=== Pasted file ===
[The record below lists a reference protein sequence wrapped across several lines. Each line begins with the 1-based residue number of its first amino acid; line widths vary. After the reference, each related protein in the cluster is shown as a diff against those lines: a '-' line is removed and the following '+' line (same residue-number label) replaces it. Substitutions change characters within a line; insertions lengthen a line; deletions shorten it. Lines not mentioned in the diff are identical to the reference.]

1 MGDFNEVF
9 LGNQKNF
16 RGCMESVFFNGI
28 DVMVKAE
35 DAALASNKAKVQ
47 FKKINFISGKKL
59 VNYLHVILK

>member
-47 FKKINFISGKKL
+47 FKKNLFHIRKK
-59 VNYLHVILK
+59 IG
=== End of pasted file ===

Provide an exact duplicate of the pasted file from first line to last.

[The record below lists a reference protein sequence wrapped across several lines. Each line begins with the 1-based residue number of its first amino acid; line widths vary. After the reference, each related protein in the cluster is shown as a diff against those lines: a '-' line is removed and the following '+' line (same residue-number label) replaces it. Substitutions change characters within a line; insertions lengthen a line; deletions shorten it. Lines not mentioned in the diff are identical to the reference.]

1 MGDFNEVF
9 LGNQKNF
16 RGCMESVFFNGI
28 DVMVKAE
35 DAALASNKAKVQ
47 FKKINFISGKKL
59 VNYLHVILK

>member
-47 FKKINFISGKKL
+47 FKKNLFHIRKK
-59 VNYLHVILK
+59 IG